"Recent strides in stem-cell research show adult stem cells to be ever-more-promising, many scientists say, quelling the controversy steeped in faith and science that has long surrounded embryonic stem cells. In fact, University of Louisville researcher Scott Whittemore said the debate is almost moot. "Realistically, (many scientists don't use) the types of stem cells that are so problematic anymore," he said, adding that adult stem cells can now be reprogrammed to behave like embryonic stem cells. "The field has moved so fast." In addition to these genetically reprogrammed adult cells — known as induced pluripotent stem cells or iPS cells — scientists are on the cusp of being able to turn one type of cell into another in the body without using stem cells at all. They shared some of the latest research last week at the annual International Society for Stem Cell Research in Vancouver. "IPS cells overcame the main ethical issues," namely the use of embryos some Americans consider sacred human life, said Brett Spear, a professor of microbiology, immunology and molecular genetics at the University of Kentucky who uses iPS cells to model liver disease. But other scientists argue that embryonic stem cell research remains important."
Saturday, June 21, 2014
Steve Lohr, New York Times; Unblinking Eyes Track Employees: Workplace Surveillance Sees Good and Bad:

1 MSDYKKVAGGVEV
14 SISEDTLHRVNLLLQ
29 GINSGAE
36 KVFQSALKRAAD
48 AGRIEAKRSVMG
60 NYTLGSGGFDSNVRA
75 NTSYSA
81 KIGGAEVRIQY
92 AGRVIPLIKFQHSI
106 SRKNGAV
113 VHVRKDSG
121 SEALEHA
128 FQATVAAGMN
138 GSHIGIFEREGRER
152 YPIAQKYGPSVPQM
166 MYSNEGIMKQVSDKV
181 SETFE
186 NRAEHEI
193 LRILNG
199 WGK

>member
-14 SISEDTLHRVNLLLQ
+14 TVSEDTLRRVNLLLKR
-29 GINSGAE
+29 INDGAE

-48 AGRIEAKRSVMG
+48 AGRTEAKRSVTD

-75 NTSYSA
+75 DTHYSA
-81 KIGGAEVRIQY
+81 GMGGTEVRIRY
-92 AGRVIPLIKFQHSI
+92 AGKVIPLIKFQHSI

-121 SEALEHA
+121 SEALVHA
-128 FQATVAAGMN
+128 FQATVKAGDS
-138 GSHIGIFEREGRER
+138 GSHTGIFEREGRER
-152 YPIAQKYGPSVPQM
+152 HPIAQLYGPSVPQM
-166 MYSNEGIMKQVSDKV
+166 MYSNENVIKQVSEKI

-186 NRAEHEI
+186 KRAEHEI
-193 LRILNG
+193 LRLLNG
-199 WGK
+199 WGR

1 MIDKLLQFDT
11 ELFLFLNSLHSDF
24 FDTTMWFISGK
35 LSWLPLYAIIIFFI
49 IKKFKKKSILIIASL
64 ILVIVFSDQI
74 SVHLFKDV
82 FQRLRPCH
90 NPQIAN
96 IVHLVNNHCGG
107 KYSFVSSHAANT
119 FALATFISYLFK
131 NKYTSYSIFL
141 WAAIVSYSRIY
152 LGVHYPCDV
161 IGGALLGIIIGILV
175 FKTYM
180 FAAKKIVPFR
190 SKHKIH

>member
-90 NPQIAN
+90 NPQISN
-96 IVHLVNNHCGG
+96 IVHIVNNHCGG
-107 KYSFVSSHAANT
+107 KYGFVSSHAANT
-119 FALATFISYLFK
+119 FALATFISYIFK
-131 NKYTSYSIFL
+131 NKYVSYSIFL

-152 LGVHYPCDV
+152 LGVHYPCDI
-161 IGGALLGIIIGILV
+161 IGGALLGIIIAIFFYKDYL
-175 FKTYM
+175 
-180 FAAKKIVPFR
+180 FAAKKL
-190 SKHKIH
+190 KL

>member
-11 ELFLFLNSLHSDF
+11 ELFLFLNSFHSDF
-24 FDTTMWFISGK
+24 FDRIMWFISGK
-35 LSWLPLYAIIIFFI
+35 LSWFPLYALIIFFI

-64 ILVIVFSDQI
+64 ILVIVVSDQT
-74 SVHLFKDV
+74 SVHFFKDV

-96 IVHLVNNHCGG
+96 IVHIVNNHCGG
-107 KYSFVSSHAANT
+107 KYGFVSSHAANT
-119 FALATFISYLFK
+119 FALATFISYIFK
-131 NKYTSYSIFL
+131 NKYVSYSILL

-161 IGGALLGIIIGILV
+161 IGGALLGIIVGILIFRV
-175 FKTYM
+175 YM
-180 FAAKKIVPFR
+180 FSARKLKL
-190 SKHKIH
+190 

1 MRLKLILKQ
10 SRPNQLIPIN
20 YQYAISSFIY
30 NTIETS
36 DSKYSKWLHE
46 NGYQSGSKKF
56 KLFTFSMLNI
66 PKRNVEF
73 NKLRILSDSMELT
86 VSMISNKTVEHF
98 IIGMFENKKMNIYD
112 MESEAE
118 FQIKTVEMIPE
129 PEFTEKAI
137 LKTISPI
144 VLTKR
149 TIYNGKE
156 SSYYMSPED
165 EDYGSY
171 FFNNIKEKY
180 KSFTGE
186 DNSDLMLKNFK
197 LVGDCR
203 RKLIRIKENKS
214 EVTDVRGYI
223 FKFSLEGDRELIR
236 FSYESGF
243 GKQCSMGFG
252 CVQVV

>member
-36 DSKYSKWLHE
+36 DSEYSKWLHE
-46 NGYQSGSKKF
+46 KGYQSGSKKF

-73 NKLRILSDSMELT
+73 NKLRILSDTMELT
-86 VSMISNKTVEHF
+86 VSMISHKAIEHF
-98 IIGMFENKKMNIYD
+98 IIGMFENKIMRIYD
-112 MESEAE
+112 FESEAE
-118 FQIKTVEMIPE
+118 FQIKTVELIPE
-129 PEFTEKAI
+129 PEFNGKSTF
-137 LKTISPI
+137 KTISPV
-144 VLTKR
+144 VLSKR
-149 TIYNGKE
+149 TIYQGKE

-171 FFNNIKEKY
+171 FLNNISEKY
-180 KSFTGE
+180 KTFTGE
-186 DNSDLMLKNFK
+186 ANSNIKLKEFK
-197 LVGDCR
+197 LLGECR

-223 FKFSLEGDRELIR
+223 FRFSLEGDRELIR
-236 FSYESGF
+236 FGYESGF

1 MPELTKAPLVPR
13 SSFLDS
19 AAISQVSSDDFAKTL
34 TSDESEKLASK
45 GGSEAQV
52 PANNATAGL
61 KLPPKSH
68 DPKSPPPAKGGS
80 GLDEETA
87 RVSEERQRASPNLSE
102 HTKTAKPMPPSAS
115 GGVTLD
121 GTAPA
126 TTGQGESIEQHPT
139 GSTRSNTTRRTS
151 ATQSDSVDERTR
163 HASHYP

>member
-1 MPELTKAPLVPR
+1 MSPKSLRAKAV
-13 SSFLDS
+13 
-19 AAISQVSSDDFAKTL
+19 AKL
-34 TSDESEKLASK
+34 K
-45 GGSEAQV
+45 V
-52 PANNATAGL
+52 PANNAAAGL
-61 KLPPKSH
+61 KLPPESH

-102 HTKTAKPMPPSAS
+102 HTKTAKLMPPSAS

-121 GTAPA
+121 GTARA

"A digital Big Brother is coming to work, for better or worse. Advanced technological tools are beginning to make it possible to measure and monitor employees as never before, with the promise of fundamentally changing how we work — along with raising concerns about privacy and the specter of unchecked surveillance in the workplace. Through these new means, companies have found, for example, that workers are more productive if they have more social interaction. So a bank’s call center introduced a shared 15-minute coffee break, and a pharmaceutical company replaced coffee makers used by a few marketing workers with a larger cafe area. The result? Increased sales and less turnover. Yet the prospect of fine-grained, digital monitoring of workers’ behavior worries privacy advocates. Companies, they say, have few legal obligations other than informing employees. “Whether this kind of monitoring is effective or not, it’s a concern,” said Lee Tien, a senior staff lawyer at the Electronic Frontier Foundation in San Francisco."